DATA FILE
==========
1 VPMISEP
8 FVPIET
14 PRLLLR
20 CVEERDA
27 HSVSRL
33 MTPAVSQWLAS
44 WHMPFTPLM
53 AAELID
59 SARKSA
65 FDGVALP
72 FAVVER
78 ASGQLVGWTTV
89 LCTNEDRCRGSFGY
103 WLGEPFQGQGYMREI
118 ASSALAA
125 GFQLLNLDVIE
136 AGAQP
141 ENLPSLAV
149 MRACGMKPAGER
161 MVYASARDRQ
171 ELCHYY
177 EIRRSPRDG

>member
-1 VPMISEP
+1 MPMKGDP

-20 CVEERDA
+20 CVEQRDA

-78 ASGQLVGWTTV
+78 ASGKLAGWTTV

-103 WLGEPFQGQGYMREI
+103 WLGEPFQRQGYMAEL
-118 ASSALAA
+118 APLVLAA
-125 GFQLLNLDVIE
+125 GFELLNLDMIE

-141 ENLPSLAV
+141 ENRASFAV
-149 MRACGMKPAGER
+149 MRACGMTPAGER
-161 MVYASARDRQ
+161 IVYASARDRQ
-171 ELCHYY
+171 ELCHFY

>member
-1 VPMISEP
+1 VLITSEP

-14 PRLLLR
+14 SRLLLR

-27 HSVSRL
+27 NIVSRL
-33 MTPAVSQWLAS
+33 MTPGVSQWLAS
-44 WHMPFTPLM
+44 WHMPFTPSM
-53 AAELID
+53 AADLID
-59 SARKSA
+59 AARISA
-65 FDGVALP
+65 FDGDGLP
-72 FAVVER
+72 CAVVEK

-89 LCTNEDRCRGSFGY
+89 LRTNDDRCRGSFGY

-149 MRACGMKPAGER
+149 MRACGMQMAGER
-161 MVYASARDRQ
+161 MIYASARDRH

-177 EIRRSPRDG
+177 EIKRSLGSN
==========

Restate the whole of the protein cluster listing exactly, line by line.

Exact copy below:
1 VPMISEP
8 FVPIET
14 PRLLLR
20 CVEERDA
27 HSVSRL
33 MTPAVSQWLAS
44 WHMPFTPLM
53 AAELID
59 SARKSA
65 FDGVALP
72 FAVVER
78 ASGQLVGWTTV
89 LCTNEDRCRGSFGY
103 WLGEPFQGQGYMREI
118 ASSALAA
125 GFQLLNLDVIE
136 AGAQP
141 ENLPSLAV
149 MRACGMKPAGER
161 MVYASARDRQ
171 ELCHYY
177 EIRRSPRDG

>member
-1 VPMISEP
+1 MPMKGDP

-20 CVEERDA
+20 CVEQRDA

-78 ASGQLVGWTTV
+78 ASGKLAGWTTV

-103 WLGEPFQGQGYMREI
+103 WLGEPFQRQGYMAEL
-118 ASSALAA
+118 APLVLAA
-125 GFQLLNLDVIE
+125 GFELLNLDMIE

-141 ENLPSLAV
+141 ENRASFAV
-149 MRACGMKPAGER
+149 MRACGMTPAGER
-161 MVYASARDRQ
+161 IVYASARDRQ
-171 ELCHYY
+171 ELCHFY

>member
-1 VPMISEP
+1 VLITSEP

-14 PRLLLR
+14 SRLLLR

-27 HSVSRL
+27 NIVSRL
-33 MTPAVSQWLAS
+33 MTPGVSQWLAS
-44 WHMPFTPLM
+44 WHMPFTPSM
-53 AAELID
+53 AADLID
-59 SARKSA
+59 AARISA
-65 FDGVALP
+65 FDGDGLP
-72 FAVVER
+72 CAVVEK

-89 LCTNEDRCRGSFGY
+89 LRTNDDRCRGSFGY

-149 MRACGMKPAGER
+149 MRACGMQMAGER
-161 MVYASARDRQ
+161 MIYASARDRH

-177 EIRRSPRDG
+177 EIKRSLGSN